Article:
We count on the media to give us feedback about reality in the same way we count on the weatherman to tell us if it really is raining out or if in fact someone is peeing on our leg. But what if the newspapers and TV news are not objective or truthful? What if the mainstream media is in cahoots with a candidate and wants to help him sell his story? What if the media is not only invested in the story, but committed to it?
Of course this is not a new phenomenon. Back in the days of the Great Newspaper Wars, 1895-1898, Joseph Pulitzer’s New York World was in a battle for circulation with William Randolph Hearst’s New York Journal. They sensationalized the news with screaming headlines and hyperbole in order to drive up circulation. This was the era of Yellow Journalism. Pulitzer (yes, that Pulitzer) and Hearst (the inspiration for Citizen Kane) are credited as the instigators of the Spanish American War due to their sensationalized stories and exaggerations of conditions in Cuba. Artist Fredrick Remington, who had been sent to Cuba to capture images of the conflict, telegraphed Hearst to tell him that all was quiet in Cuba and “there will be no war”.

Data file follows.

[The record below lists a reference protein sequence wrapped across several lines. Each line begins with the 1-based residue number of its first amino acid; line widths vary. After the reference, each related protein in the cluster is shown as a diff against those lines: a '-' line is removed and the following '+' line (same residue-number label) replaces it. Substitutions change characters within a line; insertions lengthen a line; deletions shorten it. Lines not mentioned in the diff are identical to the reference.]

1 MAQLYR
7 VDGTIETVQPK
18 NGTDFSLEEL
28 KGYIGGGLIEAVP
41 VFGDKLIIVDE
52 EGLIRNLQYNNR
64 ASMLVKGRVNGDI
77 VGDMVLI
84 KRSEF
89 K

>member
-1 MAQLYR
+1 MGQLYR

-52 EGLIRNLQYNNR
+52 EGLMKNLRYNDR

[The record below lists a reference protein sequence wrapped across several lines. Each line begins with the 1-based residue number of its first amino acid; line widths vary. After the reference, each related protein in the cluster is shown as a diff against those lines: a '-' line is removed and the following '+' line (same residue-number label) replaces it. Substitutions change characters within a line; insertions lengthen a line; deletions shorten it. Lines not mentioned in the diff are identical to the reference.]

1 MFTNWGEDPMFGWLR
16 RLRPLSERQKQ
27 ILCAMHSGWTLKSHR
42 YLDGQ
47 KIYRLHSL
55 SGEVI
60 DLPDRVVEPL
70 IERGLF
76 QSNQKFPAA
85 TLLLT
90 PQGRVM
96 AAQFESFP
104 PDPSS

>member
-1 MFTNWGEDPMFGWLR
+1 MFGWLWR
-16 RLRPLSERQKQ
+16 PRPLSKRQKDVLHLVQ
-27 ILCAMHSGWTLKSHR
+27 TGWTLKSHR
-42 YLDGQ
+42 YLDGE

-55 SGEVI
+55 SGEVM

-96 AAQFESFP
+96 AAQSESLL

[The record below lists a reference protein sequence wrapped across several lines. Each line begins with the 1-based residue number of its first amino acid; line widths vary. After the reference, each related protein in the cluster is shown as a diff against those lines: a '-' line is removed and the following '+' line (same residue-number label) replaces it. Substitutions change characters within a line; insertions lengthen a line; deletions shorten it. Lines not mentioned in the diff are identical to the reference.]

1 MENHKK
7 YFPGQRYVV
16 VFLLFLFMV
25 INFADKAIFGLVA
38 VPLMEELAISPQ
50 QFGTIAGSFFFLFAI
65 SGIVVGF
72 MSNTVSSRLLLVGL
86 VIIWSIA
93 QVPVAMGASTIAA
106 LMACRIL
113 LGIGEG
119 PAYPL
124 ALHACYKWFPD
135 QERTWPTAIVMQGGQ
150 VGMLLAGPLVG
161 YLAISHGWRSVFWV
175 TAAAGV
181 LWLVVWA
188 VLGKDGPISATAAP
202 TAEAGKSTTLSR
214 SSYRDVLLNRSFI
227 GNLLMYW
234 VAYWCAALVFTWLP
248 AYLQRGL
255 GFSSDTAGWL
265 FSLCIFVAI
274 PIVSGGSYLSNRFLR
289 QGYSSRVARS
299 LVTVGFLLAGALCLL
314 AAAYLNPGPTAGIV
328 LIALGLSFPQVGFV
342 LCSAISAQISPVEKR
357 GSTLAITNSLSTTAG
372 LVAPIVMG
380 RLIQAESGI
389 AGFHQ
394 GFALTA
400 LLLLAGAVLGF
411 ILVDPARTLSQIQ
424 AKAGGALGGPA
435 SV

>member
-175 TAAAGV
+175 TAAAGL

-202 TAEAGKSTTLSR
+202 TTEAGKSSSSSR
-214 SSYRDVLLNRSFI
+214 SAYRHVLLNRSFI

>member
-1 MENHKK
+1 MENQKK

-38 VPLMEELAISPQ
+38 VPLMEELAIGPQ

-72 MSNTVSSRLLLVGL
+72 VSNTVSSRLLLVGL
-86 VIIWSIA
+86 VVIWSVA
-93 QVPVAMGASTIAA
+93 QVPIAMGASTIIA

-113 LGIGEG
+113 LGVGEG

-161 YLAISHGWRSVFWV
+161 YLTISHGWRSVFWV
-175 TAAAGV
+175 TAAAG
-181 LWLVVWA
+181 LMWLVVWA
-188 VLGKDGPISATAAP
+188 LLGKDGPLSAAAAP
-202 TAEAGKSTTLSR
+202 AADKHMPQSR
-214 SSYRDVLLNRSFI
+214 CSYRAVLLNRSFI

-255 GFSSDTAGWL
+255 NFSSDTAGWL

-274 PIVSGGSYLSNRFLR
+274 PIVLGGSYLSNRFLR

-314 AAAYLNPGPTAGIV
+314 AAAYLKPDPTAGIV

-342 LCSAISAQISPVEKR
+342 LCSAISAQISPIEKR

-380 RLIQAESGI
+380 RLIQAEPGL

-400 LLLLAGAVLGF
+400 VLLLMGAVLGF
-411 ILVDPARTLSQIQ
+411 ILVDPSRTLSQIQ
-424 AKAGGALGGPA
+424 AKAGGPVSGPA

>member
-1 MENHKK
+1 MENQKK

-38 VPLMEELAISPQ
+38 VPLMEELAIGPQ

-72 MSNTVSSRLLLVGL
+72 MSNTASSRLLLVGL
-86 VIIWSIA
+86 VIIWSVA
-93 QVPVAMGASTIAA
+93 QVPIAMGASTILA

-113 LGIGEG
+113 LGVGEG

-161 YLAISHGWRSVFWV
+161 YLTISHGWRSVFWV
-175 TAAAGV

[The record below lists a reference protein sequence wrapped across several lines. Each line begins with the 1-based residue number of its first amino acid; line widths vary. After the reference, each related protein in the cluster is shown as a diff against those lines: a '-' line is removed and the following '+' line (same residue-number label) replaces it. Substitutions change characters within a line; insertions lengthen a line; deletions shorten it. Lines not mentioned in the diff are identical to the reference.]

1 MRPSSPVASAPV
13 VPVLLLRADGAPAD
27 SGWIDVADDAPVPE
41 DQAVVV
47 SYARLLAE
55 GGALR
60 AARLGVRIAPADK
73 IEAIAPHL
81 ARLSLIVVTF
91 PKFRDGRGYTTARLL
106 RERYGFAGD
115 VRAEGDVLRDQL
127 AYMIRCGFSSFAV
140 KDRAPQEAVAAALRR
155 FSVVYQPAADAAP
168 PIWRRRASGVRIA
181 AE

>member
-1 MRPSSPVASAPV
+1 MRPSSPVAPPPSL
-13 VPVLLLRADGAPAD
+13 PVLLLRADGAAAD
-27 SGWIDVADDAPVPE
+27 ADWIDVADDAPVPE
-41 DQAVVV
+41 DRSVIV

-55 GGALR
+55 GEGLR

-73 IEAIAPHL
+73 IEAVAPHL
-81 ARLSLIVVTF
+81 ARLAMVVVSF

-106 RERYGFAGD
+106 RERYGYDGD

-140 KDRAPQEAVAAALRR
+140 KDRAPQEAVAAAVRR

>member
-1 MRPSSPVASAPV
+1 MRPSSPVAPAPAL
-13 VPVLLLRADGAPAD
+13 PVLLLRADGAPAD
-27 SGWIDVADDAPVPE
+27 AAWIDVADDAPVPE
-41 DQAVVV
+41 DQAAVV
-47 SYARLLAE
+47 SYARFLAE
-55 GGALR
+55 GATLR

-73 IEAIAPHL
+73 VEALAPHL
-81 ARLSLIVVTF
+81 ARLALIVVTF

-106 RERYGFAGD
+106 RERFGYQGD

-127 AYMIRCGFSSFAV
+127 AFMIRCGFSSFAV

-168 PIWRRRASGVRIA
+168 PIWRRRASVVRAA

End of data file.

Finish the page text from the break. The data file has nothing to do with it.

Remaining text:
Hearst’s famous quote was “You furnish the pictures and I’ll furnish the war.” A week after the U.S. declared war on Spain, Hearst ran an article on the front page of his paper “How do you like the Journal’s War?”
During the last election cycle in the U.S., the media appeared to be committed with that same kind of zeal. We have seen the same kind of hyperbole and sensationalism and the same focus on influencing public opinion to support their position. They seemed determined to beat back the dark forces which challenged their shared values and agenda. To do this it was necessary to defeat the man who represented everything they hated and feared, the man who threatened their deeply held beliefs and core values, who wanted to build walls not bridges. Their PC world was under attack and they were committed. And they still are.